History is the past, as set forth in written documents and their study. Events occurring prior to written language, are considered Background. "History" is a General term that relates to past events as well as the memory, discovery, collection, organization, representation and interpretation of information about these events. Scholars who write about history are called historians.
The story also includes the scientific discipline which uses a narrative to examine and analyse a sequence of past events, and objectively determine the patterns of cause and effect that determine them. Historians sometimes debate the nature of history and its usefulness in discussing the study of the discipline as an end in itself but as a way of providing "perspective" on the issues of the day.
Stories specific to the culture, but not supported by external sources, such as the tales surrounding king Arthur are usually classified as cultural heritage or legends, because they do not show the "disinterested investigation" required of the discipline of History. Herodotus in the 5th century BC Greek historian is often viewed within the Western tradition to be the "father of history", or "father of lies", and, along with his contemporary Thucydides, helped form the basis for the study of human history. Their works continue to be read today and the divide between the culture-focused Herodotus and the military-focused Thucydides is still a controversial issue, or approach in modern historical writing. In East Asia, a state Chronicle the spring and autumn annals, known to have been compiled in 722 BC, Although it survived only 2nd century BC Texts.
Ancient influences have helped spawn variant interpretations of the nature of history which have evolved over centuries and continues to change. The modern study of history is wide, and includes the study of specific regions and the study of certain topical or thematic elements of historical research. Often history is taught as part of primary and secondary education, and scientific study of history is an important subject in high school.
1. Etymology. (Этимология)
History the word comes from the ancient Greek ἱστορία history, the meaning of the query, knowledge from inquiry, or judge. It was in that sense that Aristotle used the word in his History of animals. The ancestor of the word ἵστωρ attested in Homeric hymns, Heraclitus, the Athenian ephebes oath, and Boiotic inscriptions. The Greek word was borrowed into classical Latin and history, that is, "investigation, inquiry, study, account, description, record of past events, writing of history, historical narrative, recorded knowledge of past events, story, narrative." The story was borrowed from Latin, perhaps via old Irish or old Welsh in Old English as stær, but these words went out of use in the late old English period. Meanwhile, as Latin became old French and Anglo-Norman, history developed in forms such as istorie, estoire, and the publication of the historie, with new developments meaning "the light of the events of human life the early 12th century Chronicles, the record of events as related to the group of people or people in General 1155, dramatic or artistic representation of historical events S. 1240, the amount of knowledge about the evolution of man, science of S. 1265, a narrative about a real or imaginary events, the story c. 1462".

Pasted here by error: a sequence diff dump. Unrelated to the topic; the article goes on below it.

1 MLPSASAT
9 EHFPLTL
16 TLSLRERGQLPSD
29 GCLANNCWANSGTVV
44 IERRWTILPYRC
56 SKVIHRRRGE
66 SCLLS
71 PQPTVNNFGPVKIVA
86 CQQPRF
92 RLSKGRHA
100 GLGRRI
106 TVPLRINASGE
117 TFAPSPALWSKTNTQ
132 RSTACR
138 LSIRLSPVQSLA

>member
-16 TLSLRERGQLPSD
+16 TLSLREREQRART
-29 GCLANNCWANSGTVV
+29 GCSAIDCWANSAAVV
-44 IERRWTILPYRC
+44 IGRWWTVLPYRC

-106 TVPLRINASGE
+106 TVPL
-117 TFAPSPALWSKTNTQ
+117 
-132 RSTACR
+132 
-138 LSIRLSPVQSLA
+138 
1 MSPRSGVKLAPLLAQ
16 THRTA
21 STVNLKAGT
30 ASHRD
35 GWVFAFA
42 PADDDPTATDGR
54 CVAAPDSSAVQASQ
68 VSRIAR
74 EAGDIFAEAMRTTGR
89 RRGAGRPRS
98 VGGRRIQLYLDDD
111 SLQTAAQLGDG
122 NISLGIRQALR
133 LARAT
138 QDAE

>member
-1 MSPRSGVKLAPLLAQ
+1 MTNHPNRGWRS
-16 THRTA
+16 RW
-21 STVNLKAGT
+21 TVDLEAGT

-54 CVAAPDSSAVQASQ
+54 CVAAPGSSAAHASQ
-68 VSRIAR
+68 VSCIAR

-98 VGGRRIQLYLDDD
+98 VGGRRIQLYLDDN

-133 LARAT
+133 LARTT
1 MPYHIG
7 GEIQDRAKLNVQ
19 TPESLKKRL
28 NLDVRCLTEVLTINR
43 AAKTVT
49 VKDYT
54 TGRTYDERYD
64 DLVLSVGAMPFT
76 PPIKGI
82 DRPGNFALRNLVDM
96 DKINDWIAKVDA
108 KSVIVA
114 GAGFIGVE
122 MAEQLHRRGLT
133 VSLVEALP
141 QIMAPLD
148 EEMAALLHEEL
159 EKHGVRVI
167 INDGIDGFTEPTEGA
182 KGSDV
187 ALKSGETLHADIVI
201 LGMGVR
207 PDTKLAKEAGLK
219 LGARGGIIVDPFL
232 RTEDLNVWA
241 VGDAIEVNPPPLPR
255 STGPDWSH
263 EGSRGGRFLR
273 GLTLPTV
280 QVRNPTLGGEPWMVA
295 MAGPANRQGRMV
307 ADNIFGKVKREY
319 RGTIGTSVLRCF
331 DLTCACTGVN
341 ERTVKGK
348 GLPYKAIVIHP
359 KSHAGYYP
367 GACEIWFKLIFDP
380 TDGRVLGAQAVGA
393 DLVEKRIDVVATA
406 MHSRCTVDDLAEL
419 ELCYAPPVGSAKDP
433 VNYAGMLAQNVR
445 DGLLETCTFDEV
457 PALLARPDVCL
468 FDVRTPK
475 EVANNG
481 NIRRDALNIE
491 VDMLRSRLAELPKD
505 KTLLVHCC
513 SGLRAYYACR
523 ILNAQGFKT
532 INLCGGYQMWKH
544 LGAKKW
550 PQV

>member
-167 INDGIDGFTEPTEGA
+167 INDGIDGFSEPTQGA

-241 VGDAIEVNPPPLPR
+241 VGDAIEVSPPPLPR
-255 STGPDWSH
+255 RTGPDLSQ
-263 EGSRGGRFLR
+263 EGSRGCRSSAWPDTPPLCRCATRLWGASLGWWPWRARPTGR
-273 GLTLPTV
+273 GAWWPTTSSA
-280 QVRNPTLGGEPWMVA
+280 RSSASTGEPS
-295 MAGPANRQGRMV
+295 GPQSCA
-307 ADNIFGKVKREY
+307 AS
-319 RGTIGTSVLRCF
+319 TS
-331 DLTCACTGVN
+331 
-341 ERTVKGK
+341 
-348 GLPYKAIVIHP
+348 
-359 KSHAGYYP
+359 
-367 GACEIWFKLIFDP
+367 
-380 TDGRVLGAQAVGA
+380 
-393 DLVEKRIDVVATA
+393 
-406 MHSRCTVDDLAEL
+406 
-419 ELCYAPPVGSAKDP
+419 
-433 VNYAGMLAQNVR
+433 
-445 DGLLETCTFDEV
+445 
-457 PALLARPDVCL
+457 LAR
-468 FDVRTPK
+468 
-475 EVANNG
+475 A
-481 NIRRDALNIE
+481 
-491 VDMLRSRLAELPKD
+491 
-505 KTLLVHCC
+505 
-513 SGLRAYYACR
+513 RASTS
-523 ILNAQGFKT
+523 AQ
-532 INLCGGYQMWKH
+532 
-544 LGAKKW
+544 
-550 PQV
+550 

He was of Anglo-Norman history, which was borrowed into middle English, and this time the credit is stuck. It appears in the 13th century Ancrene Wisse, but seems to have become a common word in the late 14th century, with early confirmation, is mentioned in the gospel of John Gowers confession Amantis VI in the 1390s.1383: "I find in the side compiled | this matiere an old story, | which comth Nou to Mi Memoire". In middle English, the meaning of history was "History" in General. The limit on the value of "branch of knowledge that deals with past events, the formal record or study of past events, ESP. of human Affairs," appeared in the mid-15th century. With the Renaissance, the old sense of the word was revived, and he was in the Greek sense that Francis bacon used the term in the late 16th century, when he wrote about "natural history". According to him, the past is "the knowledge of objects determined by space and time", this kind of knowledge derived from memory, while science was provided by reason, and poetry was provided by fantasy.
In the expression of the linguistic synthetic and analytical / isolation dichotomy, English like Chinese 史 and 诌 now calls separate words for human history and storytelling in General. In modern German, French, and most Germanic and romance languages, which are solidly synthetic and highly inflected, the same word is used to mean both history and story. Historian in the sense of a "researcher of history" provides evidence from 1531. In all European languages, the main story is still used to mean both "what happened with men", and "the scientific study of the happened", the latter sense sometimes distinguished by great letters, or the word historiography. The adjective historical confirmation from 1661, and historic from 1669.
2. Description. (Описание)